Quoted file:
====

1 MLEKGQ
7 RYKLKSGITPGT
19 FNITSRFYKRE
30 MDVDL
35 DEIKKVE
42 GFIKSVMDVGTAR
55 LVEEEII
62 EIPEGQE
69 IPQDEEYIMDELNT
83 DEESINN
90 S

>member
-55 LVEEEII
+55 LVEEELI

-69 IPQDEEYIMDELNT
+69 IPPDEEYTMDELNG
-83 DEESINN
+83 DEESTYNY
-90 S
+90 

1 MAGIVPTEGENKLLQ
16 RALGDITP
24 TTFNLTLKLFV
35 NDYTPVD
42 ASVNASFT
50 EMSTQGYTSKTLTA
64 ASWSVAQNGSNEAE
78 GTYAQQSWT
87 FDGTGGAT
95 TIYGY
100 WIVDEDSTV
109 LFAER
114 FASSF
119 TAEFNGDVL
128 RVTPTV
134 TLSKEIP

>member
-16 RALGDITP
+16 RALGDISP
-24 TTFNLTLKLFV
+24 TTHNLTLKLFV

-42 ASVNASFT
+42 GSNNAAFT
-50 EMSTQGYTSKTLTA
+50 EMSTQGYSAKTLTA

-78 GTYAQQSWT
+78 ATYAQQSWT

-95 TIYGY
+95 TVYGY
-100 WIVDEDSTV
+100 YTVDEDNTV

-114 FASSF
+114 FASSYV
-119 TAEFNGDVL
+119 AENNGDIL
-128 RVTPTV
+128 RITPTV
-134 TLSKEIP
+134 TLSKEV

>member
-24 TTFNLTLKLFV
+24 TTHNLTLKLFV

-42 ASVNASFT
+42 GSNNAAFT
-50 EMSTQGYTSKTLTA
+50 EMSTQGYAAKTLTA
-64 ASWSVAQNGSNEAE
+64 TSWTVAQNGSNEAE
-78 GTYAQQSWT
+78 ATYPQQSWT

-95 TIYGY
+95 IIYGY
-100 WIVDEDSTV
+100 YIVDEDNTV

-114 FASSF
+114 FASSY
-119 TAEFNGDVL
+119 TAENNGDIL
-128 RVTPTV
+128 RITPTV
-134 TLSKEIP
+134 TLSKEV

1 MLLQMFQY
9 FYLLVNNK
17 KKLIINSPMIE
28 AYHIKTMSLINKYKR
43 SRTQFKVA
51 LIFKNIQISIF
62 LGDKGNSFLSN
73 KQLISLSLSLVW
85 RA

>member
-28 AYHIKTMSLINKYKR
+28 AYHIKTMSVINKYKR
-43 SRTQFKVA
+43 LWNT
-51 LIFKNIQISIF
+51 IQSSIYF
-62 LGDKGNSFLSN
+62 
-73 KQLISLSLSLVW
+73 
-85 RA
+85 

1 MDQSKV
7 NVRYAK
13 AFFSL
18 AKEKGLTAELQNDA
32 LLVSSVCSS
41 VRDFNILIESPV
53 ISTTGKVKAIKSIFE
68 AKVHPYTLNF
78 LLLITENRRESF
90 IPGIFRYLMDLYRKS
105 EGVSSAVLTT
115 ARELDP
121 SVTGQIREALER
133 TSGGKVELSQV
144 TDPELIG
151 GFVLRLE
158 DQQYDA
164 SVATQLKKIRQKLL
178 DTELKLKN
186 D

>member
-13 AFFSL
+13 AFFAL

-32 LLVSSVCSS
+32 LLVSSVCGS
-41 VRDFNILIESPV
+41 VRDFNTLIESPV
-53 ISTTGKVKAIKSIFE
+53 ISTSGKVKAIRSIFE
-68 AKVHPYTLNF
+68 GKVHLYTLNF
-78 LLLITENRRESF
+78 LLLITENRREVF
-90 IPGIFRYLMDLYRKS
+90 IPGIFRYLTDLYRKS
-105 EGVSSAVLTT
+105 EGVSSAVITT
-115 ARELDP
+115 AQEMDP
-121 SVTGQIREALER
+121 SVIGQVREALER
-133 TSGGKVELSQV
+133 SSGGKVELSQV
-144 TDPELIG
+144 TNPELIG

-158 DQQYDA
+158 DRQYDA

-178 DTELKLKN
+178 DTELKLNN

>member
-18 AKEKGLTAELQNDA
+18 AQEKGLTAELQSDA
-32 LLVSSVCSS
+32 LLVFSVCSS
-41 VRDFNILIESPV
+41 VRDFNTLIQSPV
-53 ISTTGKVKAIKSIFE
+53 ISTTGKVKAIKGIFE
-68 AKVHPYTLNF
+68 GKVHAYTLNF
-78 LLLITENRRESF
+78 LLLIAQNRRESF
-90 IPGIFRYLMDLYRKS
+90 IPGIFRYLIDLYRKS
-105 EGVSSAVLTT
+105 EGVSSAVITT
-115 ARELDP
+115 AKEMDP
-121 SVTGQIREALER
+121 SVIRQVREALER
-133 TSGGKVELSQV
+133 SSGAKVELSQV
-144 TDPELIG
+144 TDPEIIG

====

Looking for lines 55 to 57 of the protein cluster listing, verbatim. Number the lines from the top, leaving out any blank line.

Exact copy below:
+119 AENNGDIL
-128 RVTPTV
+128 RITPTV